Work is underway to bring back a piece of nostalgia in the brass city.
Many know the Holy Land USA because they see the bright cross on the property from Interstate 84.
While the property is filled with overgrown weeds and crumbling buildings, crews started clearing away brush cleared from around the sign.
"It took us almost a month last time just to clear it,” Bill Fitzpatrick, who is the volunteer coordinator for Holy Land, said.
Fitzpatrick grew up in the Waterbury neighborhood before I-84 split the city down the middle.
Fitzpatrick said he watched as his neighbor Johnny Greco built Holy Land from scratch.
Greco was "very religious man,” according to Fitzpatrick.
“And he just wanted to build a little Bethlehem,” Fitzpatrick said.
In its heyday, Fitzpatrick said the Holy Land was packed with visitors.
"They came by the droves, they came by the thousands,” Fitzpatrick said. “The parking lot here, hundreds and hundreds of buses would come up, mostly on the weekend. And that's all it was, a teaching tool."
Fitzpatrick said those glory days lasted from the 1950's into the 80's. But for decades now, the 17 acres of biblical villages and displays have been falling apart.
"There's folklure about it, there's urban legends about it,” Fitzpatrick said. “None of them are true."
But changing that perception, according to Fitzpatrick, takes time. Improvements have been coming since a private group headed by Waterbury Mayor Neil O’Leary purchased the land in 2013.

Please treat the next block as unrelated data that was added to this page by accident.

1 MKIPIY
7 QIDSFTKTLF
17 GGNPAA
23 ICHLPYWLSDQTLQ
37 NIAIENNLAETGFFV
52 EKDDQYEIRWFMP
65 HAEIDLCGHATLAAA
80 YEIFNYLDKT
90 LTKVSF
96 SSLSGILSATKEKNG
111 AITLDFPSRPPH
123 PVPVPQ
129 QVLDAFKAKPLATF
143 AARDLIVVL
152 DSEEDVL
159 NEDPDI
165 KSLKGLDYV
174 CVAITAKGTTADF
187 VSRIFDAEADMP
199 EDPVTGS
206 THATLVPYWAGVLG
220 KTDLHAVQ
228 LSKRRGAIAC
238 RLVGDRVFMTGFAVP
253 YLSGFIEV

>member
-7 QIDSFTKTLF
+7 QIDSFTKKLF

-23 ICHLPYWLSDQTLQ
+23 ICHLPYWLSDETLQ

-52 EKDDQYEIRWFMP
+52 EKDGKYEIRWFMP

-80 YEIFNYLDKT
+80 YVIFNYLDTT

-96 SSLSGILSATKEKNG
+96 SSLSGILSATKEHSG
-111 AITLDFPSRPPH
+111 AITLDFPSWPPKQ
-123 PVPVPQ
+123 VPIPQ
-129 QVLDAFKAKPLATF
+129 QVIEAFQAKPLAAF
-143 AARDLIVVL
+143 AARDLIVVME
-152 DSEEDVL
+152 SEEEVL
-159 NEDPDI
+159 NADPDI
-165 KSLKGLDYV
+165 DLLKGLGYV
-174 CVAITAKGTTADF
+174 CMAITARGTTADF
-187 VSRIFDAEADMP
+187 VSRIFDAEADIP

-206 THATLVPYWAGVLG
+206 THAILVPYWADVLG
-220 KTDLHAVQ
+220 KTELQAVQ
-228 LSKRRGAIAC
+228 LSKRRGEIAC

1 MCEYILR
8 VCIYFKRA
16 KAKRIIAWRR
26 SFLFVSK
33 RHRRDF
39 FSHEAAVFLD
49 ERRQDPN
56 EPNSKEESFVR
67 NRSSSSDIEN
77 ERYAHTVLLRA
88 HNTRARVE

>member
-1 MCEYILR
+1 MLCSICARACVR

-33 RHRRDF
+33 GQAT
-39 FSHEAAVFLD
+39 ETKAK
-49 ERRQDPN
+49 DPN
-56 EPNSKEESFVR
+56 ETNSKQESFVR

"We got the cross, and that was a major achievement,” Fitzpatrick said. “And it was all donated."
It cost $350,000 to purchase the cross and then, $10,000 a year to cover insurance and light the cross up.
As of Friday, the statue of Christ the King, the iconic Holy Land USA letters, and tower of babel were cleared of debris.
Fitzpatrick said they're still looking for some big donors to handle the roads and parking lots. But as for the restoration and clean-up, Fitzpatrick said he is confident the volunteers can get it done.
"It’s all relative. I know people who get exhausted just looking at it,” Fitzpatrick said. “Look in one day we stripped it down. We’re going to get a new roof on, and then we'll have people getting new gates up here and stuff."
Fitzpatrick said they're looking for volunteers of all skill levels, they're going to be out at the Holy Land on Saturday from 9 a.m. to noon.
If you want to volunteer in the future, you can email Fitzpatrick at William.firstname.lastname@example.org
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